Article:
©2012 Pearson Education Ltd.
Use black ink or ball-point pen.
Fill in the boxes at the top of this page with your name,
centre number and candidate number.
Answer all questions.
Answer the questions in the spaces provided
– there may be more space than you need.
The total mark for this paper is 80.
The marks for each question are shown in brackets
– use this as a guide as to how much time to spend on each question.
Questions labelled with an asterisk (*) are ones where the quality of your
written communication will be assessed
– you should take particular care with your spelling, punctuation and grammar, as
well as the clarity of expression, on these questions.
A Periodic Table is printed on the back cover of this paper.
Read each question carefully before you start to answer it.
Keep an eye on the time.
Try to answer every question.
Check your answers if you have time at the end.
Unit 2: Application of Core Principles of Chemistry
Candidates may use a calculator.
Centre Number Candidate Number
Write your name here
Surname Other names
Paper ReferenceWednesday 23 May 2012 – Afternoon
Time: 1 hour 30 minutes
Answer ALL the questions in this section. You should aim to spend no more than 20 minutes on
this section. For each question, select one answer from A to D and put a cross in the box .
If you change your mind, put a line through the box and then mark your new answer with
a cross .
1 The diagram below shows the Maxwell-Boltzmann distribution of molecular energies
for a gaseous system at two temperatures.
(a) The energy plotted on the horizontal axis is mainly
(b) The rate of a chemical reaction increases with temperature mainly because
A the activation energy increases.
B the activation energy decreases.
C more collisions occur with energy greater than the activation energy.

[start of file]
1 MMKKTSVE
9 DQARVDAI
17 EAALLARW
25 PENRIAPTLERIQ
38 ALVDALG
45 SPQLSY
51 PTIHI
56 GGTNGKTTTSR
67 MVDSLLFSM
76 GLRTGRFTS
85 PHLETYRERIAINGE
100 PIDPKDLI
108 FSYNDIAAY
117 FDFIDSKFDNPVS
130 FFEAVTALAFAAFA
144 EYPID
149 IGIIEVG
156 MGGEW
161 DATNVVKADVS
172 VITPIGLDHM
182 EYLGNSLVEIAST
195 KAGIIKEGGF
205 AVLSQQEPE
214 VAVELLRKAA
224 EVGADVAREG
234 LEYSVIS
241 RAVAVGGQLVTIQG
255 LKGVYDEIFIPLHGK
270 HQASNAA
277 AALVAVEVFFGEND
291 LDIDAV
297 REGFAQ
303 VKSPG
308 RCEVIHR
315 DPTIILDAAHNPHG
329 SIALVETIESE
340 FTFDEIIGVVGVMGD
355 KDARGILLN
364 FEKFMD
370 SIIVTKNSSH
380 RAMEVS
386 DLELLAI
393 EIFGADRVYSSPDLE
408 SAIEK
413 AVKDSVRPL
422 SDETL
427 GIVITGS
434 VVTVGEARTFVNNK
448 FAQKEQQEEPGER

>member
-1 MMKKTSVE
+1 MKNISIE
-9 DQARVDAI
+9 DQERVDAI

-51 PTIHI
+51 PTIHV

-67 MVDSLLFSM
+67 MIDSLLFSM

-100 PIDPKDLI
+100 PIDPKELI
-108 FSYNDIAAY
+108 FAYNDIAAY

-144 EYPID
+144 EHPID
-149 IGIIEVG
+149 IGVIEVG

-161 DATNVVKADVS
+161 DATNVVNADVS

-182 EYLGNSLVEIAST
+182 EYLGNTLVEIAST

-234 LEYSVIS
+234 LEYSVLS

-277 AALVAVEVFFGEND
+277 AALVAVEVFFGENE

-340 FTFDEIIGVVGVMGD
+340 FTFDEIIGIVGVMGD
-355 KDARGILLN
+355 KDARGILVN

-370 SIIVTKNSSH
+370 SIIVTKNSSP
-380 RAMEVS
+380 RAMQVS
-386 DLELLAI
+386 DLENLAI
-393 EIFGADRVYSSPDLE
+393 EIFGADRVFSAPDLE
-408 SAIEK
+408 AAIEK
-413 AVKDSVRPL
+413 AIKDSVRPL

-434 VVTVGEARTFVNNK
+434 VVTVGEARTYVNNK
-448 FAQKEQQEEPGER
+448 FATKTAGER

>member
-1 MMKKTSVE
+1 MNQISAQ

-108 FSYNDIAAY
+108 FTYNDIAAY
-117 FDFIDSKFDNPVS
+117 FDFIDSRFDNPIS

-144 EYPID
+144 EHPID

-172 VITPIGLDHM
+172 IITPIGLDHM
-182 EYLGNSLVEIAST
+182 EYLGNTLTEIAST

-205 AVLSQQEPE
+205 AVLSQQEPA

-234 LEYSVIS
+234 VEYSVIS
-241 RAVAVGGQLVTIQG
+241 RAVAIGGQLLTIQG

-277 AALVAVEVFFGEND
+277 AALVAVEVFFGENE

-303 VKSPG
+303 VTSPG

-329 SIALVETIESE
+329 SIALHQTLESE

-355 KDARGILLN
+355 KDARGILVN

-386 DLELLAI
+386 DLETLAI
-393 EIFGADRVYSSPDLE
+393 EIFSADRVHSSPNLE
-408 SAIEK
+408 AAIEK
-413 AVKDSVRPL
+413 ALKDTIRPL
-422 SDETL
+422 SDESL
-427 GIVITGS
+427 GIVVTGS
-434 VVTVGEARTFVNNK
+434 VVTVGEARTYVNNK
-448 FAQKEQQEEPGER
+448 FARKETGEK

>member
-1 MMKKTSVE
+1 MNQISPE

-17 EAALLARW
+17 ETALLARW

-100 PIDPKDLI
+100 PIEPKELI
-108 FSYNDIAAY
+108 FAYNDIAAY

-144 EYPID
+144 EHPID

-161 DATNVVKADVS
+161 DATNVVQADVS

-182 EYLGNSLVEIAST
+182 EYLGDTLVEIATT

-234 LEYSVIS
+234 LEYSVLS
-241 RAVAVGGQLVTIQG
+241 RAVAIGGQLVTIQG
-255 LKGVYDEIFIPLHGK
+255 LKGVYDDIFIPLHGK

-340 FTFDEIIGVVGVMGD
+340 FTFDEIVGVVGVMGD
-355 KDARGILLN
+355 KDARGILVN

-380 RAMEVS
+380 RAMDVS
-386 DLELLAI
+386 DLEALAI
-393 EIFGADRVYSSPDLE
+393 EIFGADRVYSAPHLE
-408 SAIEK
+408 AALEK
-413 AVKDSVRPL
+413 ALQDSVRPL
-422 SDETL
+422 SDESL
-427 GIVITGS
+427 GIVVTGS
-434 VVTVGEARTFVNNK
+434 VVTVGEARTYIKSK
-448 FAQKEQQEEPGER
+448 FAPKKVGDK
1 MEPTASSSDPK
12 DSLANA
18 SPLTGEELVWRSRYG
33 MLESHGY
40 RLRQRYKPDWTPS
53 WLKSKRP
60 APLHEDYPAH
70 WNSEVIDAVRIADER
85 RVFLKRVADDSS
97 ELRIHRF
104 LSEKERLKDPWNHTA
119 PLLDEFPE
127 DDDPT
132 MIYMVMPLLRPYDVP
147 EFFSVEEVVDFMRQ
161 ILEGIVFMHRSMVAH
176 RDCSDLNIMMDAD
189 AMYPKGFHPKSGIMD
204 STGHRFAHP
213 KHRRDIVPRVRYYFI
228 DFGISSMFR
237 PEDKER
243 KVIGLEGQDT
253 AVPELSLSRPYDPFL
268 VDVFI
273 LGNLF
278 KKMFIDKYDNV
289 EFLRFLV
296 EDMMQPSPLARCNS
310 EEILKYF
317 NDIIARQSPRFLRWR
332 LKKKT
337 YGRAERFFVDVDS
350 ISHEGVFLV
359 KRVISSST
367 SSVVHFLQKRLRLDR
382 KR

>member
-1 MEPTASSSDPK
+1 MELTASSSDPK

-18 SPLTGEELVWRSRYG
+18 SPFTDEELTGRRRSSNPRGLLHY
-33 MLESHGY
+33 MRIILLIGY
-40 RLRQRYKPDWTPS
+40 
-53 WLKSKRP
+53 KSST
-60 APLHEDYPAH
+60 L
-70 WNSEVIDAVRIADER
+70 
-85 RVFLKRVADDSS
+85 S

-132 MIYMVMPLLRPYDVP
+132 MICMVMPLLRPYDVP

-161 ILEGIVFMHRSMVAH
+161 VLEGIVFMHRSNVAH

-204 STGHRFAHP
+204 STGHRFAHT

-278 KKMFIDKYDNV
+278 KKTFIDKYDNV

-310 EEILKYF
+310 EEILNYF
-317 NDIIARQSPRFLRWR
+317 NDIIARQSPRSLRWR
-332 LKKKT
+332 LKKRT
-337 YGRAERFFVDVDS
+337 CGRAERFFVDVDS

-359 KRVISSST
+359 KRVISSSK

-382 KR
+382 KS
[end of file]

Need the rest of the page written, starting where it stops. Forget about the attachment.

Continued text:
D the molecules collide more frequently.
Number of molecules
with energy E
*P39307A0320* Turn over
(c) The total area under each curve
A decreases with increasing temperature.
B increases with increasing temperature.
C increases or decreases with increasing temperature, depending on the size of the
D does not change with temperature.
(Total for Question 1 = 3 marks)
2 The diagram below shows a dot and cross diagram of nitric acid.
(a) Identify which of the labelled sets of electrons represents a dative covalent bond.
(b) In terms of orbital overlap, the double bond is
D � ���������������������
(Total for Question 2 = 2 marks)
N O H
3 The colour observed in a flame test is due to
A electrons jumping to a higher energy level, absorbing energy.
B electrons jumping to a higher energy level, emitting energy.
C electrons dropping from a higher energy level, absorbing energy.
D electrons dropping from a higher energy level, emitting energy.
(Total for Question 3 = 1 mark)
4 The best way to confirm the presence of iodine in an aqueous solution is
A adding hexane to form a purple layer.
B adding hexane to form an orange layer.
C adding acidified silver nitrate solution to form a yellow precipitate which is
soluble in concentrated ammonia.
D adding acidified silver nitrate solution to form a yellow precipitate which is
insoluble in concentrated ammonia.
(Total for Question 4 = 1 mark)
5 The oxidation number of sulfur in sodium hydrogensulfide, NaHS, is
(Total for Question 5 = 1 mark)
6 Which of the following is not a disproportionation reaction?
A Cl2 + 2OH– � Cl– + ClO– + H2O
B Cu2O + H2SO4 � CuSO4 + Cu + H2O
C 3IO– � 2I– + IO3–
D Cu + 4HNO3 � Cu(NO3)2 + 2H2O + 2NO2
(Total for Question 6 = 1 mark)
Use this space for any rough working. Anything you write in this space will gain no credit.
*P39307A0520* Turn over